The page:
11. 11. Product Offerings <ul><li>A. Productive Loans </li></ul><ul><ul><li>Amounts: Rs. 1,000 to 12,000 </li></ul></ul><ul><ul><li>Tenor: 50 weeks, 25 weeks, 13 weeks </li></ul></ul><ul><li>B. Social Loans (client demand-driven; being introduced) </li></ul><ul><ul><li>Education Loans </li></ul></ul><ul><ul><ul><li>Amounts: Rs. 1,000 to 4,000 </li></ul></ul></ul><ul><ul><ul><li>Tenor: 13 weeks </li></ul></ul></ul><ul><ul><li>Prior-Debt Retirement Loans </li></ul></ul><ul><ul><ul><li>Amounts: Rs. 1,000 to 6,000 </li></ul></ul></ul><ul><ul><ul><li>Tenor: 50 weeks, 25 weeks, 13 weeks </li></ul></ul></ul><ul><li>Cost to Client </li></ul><ul><ul><li>Rural: 1% LPF, 15% flat </li></ul></ul><ul><ul><li>Urban: 2% LPF, 12.5% flat </li></ul></ul><ul><ul><li>Competitive in the market </li></ul></ul>
  12. 12. Current Microfinance Performance 8 5 3 Branches 19,501,000 9,650,000 9,851,000 Cumulative Disbursement (INR) 15,484,432 7,263,980 8,220,452 Loan Outstanding (INR) 239 120 119 Loan Centers 137 95 42 Villages/Slums 3,054 1,544 1,510 Loan Clients 3,606 1,841 1,765 Members Consolidated Rural Urban (6 months of operations) As of June 30, 2008
  13. 13. MFI SWOT Analysis <ul><li>Strengths </li></ul><ul><li>Skilled, experienced, and dedicated senior management </li></ul><ul><li>Prominent board with strong financial expertise </li></ul><ul><li>Clearly defined operations and processes </li></ul><ul><li>Strong network for access to funding </li></ul><ul><li>Transparent and controlled tracking and reporting and customized MIS system under development </li></ul><ul><li>Innovative ideas for microfinance-plus services to the target population </li></ul><ul><li>Weaknesses </li></ul><ul><li>Strong extended team under development </li></ul><ul><li>As of yet, limited products and services offered </li></ul><ul><li>Threats </li></ul><ul><li>Disbursed population in rural areas poses challenges to access and cost to serve </li></ul><ul><li>Increasing presence of large MFIs in urban markets </li></ul><ul><li>Increasing presence of smaller and mid-sized MFIs in rural markets </li></ul><ul><li>Opportunities </li></ul><ul><li>Underserved market with large target population </li></ul><ul><li>Competitive microfinance product with flexibility that appeals to local market </li></ul><ul><li>Strong local staffing market for development of team </li></ul>
  14. 14. Competition <ul><li>Competitors </li></ul><ul><ul><li>Large players expanding nationally (e.g., SKS, SHARE, Spandana) </li></ul></ul><ul><ul><li>Downscaling banks and financial institutions (e.g., Fullerton) </li></ul></ul><ul><ul><li>Smaller and mid-sized regional MFIs </li></ul></ul><ul><ul><li>Government banks offering loans </li></ul></ul><ul><ul><li>Retailers, Telecom service providers [potential] </li></ul></ul><ul><li>Competitive Assessment </li></ul><ul><ul><li>Scale of bigger competitors allows for </li></ul></ul><ul><ul><ul><li>Ease of access to capital and human resources </li></ul></ul></ul><ul><ul><ul><li>Defined and scalable processes and operations </li></ul></ul></ul><ul><ul><ul><li>Capacity to saturate new market rapidly </li></ul></ul></ul><ul><ul><li>Product offerings across competitors </li></ul></ul><ul><ul><ul><li>Limited differentiation on microfinance product offerings </li></ul></ul></ul><ul><ul><ul><li>Some insurance services offered also with limited differentiation </li></ul></ul></ul><ul><ul><ul><li>Little to no micro enterprise </li></ul></ul></ul><ul><ul><li>Service </li></ul></ul><ul><ul><ul><li>Little differentiation on customer service between market players (potential opportunity for differentiation) </li></ul></ul></ul>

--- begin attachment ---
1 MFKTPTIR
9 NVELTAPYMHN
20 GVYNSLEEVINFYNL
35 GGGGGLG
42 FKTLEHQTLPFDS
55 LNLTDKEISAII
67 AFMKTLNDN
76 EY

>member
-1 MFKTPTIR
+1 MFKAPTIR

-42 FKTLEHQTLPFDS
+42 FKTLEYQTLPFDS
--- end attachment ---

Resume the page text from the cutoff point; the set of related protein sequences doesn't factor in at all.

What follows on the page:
15. 15. Social Impact & Measurement <ul><li>Ongoing design for impact assessment </li></ul><ul><li>Identification of key impact parameters </li></ul><ul><li>Base line is in place (detailed household socio-economic survey) </li></ul><ul><li>Impact databases to be updated annually </li></ul><ul><li>Periodic sampling for asset, income and vulnerability assessment </li></ul><ul><li>Household inputs taken at completion of each loan cycle </li></ul><ul><li>Vulnerability reduction measurements associated with introduction of multiple microfinance services and other non-financial services </li></ul>
  16. 16. Financial Analysis
  17. 17. Projections – Medium Growth Please insert your logo here 5 year outreach: 1.075 million households Breakeven: Year 3 Full Details in Financial Model
  18. 18. Funding Needed – Medium Growth Equity Requirement – Minimum US$ 5.01 million over 5 years
  19. 19. Indicators The next 3 years will see Samhita Microfinance realizing its mission of serving its clientele with a full range of financial services – productive and social-purpose loans, micro-insurance on livestock, life and health, and money transfer offerings. Current 2008 USD 2010 (Projected) USD Number of Clients 22,250 343,250 Portfolio Size or Turnover 1,977,839 29,292,506 Portfolio growth rate (CAGR) Y1 of Operations 165% Geographical coverage (number of States, or Districts) 6 Districts 40 districts Number of Branches 20 182
  20. 20. Financial Ratios Current 2008 USD 2010 (Projected) USD Operating and administrative expenses/Average Outstanding (%) 44.7% 12.5% Return on Assets (ROA) % -12.8% 1.9% Return on Net worth (RONW) % -106.4% 19.5% Debt to Equity ratio 7.3 9.2 Debt Requirement (USD) 3 Year – USD 27.24 Million Equity Requirement (USD) 3 Year – USD 2.82 Million
  21. 21. Projections – Low Growth
  22. 22. Projections – High Growth
  23. 23. Management and Human Resources
  24. 24. Management and Human Resources